15 minutes of reading
The use of fundamental research to fuel the technological developments necessary for the energy transition is a core part of IFPEN's roadmap. One of the main challenges that has to be overcome to achieve carbon neutrality by 2050 is the need to obtain even more detailed parametric descriptions of energy production and conversion processes and systems. This requires the gradual replacement of global approaches characterizing the inputs and outputs of these systems with methods based on knowledge of the descriptors governing the detail of the physicochemical mechanisms at play, with the ultimate aim of establishing predictive constitutive laws. In this context, six articles are featured in this issue of science@ifpen.
The first two concern cheminformatics. Firstly applied to managing the compatibility between a polymer and a fluid, an essential aspect when designing a biofuel distribution system. A strong coupling between molecular descriptors and fluid descriptors is introduced in order to construct a set of parameters that can be directly interpreted by machine learning algorithms. These algorithms are also used to identify the chemical properties that control aging by oxidation of new fuels.
The next two articles focus on catalyst optimization. The tortuous paths taken by gases are characterized using digital twins. Catalyst optimization also benefits from the now systematic integration of catalytic descriptors in chemical kinetics models.
In addition, our understanding of the interactions between all the non-linear phenomena associated with turbulence and hydrogen combustion in an IC engine is progressing via the introduction of descriptors based on new modal decompositions of aerodynamic signals from simulations.
Finally, IFPEN is optimizing the prediction of expected coastline changes through the introduction of specific descriptors, combining existing satellite data with information gathered from the field.
I hope you enjoy reading this issue.
Cheminformatics and its descriptors: application to polymer/fluid compatibility
Ensuring compatibility between polymers and fluids is essential in numerous industrial sectors: in the automotive sector, for example, the resistance of materials used in the fuel supply system is a vital consideration.
Prediction of fluid oxidation stability via machine learning
IFPEN uses numerous fluids in its fields of innovation for a variety of applications, ranging from renewable energy production to sustainable mobility. Many of the fluids are complex mixtures and the chemistry of their components (hydrocarbons, alcohols, esters, etc.) varies depending on the target application: combustion, cooling, lubrication, electrical insulation, etc.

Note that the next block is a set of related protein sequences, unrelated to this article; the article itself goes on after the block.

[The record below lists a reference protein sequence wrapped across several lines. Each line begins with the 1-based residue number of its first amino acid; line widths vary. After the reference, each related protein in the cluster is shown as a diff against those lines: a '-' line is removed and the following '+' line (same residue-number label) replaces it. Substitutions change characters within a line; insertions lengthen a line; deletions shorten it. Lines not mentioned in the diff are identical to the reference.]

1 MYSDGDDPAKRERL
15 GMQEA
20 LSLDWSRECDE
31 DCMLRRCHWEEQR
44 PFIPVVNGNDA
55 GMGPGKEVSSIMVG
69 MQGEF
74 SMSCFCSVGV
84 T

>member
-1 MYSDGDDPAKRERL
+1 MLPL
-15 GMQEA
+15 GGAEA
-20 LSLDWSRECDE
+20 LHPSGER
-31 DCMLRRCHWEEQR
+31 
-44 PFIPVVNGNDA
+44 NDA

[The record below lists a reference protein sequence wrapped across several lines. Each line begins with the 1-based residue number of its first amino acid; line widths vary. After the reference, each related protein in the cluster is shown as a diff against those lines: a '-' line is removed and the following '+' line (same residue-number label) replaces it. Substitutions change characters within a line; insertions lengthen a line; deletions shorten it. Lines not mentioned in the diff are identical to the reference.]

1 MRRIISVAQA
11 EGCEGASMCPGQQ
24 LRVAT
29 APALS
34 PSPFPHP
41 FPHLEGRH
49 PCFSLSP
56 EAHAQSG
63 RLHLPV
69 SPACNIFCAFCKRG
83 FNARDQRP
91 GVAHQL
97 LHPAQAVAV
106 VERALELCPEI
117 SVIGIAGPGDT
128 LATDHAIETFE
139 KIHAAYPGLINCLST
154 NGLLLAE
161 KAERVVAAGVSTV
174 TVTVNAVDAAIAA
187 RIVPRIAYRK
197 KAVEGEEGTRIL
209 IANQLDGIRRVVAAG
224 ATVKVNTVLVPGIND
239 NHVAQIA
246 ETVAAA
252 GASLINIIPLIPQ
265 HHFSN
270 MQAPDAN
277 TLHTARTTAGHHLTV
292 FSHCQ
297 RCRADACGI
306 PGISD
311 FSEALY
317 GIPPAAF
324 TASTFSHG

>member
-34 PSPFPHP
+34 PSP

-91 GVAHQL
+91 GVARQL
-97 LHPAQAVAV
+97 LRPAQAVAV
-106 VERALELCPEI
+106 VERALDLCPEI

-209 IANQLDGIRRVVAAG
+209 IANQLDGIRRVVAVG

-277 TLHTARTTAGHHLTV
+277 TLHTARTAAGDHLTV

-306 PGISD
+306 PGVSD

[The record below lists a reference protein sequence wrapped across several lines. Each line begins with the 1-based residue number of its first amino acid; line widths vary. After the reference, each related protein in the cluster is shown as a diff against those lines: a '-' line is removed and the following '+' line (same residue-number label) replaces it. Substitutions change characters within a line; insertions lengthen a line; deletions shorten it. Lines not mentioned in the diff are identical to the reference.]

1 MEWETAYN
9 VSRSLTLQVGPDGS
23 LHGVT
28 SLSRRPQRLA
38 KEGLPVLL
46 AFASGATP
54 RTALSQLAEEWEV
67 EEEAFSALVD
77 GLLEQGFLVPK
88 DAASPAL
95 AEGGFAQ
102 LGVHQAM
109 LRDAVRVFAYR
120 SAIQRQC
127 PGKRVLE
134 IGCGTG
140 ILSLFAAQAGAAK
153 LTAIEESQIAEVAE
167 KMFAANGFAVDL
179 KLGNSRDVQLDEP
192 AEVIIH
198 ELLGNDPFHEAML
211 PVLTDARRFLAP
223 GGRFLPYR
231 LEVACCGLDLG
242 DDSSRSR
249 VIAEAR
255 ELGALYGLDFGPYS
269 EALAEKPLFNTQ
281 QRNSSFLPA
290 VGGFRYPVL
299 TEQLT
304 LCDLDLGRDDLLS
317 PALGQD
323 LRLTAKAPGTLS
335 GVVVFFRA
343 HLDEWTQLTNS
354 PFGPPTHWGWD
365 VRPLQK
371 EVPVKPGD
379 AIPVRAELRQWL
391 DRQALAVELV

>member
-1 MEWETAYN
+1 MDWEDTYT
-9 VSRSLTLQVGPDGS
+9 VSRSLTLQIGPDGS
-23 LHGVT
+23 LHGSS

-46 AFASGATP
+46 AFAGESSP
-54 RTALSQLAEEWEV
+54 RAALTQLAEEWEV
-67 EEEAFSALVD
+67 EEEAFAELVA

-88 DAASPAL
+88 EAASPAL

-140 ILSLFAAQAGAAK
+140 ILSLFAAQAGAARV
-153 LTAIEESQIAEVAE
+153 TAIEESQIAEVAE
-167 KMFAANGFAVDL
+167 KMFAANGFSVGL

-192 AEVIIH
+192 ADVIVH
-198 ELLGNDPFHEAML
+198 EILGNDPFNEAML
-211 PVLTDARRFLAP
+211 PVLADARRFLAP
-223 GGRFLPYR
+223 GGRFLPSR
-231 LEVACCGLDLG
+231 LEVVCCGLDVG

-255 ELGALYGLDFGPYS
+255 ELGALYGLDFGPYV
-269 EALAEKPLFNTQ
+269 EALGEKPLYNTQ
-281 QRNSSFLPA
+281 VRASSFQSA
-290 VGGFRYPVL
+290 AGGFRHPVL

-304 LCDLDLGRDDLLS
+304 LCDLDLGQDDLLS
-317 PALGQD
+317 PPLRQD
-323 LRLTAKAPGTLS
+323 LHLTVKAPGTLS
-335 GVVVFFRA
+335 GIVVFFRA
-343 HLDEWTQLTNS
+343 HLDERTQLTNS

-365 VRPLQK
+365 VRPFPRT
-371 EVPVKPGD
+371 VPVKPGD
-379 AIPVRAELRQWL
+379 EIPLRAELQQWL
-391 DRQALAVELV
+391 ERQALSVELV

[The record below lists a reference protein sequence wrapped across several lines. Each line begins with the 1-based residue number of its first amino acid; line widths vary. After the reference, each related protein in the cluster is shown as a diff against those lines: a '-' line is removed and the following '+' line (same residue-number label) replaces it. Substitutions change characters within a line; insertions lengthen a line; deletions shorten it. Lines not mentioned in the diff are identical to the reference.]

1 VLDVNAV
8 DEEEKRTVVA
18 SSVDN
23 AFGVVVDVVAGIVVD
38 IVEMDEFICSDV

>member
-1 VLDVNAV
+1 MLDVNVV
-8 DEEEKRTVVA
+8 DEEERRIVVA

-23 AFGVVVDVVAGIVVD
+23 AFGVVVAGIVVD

Diffusion in catalysts: an often tortuous path!
In catalytic processes, an active phase is necessary to accelerate the transformation of the molecules in the fluid treated. Most of the time, this catalytic agent is placed on a porous support with a large internal surface area, making it possible to host a large number of active sites within a small volume...
Identification of reforming active phase catalytic descriptors
The vast majority of oil refineries are equipped with a catalytic reforming unit that fulfils three main functions: production of high-octane oil cuts for gasoline production (known as reformates), production of aromatic-rich cuts containing fewer than 10 carbon atoms, used in the chemicals industry, and generation of dihydrogen, primarily used in hydrotreatment and hydrocracking units...
A better description of turbulent flows for hydrogen powertrains
Within the framework of a global policy to reduce the emissions produced by the transport sector - particularly road transport - IFPEN is focusing on a complementary option along with vehicle electrification: the use of hydrogen powertrains. However, the use of hydrogen in IC engines first requires a comprehensive understanding of different phenomena, associated, for example, with interactions between the fuel and air...
Impact of hydroclimatic and anthropological parameters on the dynamics of the Rhône delta
Coastal sedimentary basins evolve under the effect of interactions between, on the one hand, hydroclimatic processes taking place in catchment areas, and on the other hand coastal marine processes that remodel the coastline. The evolution of these environments is naturally controlled by the climate, over different time periods (ranging from tens of years to thousands of years), through variations in sedimentary flows and erosion...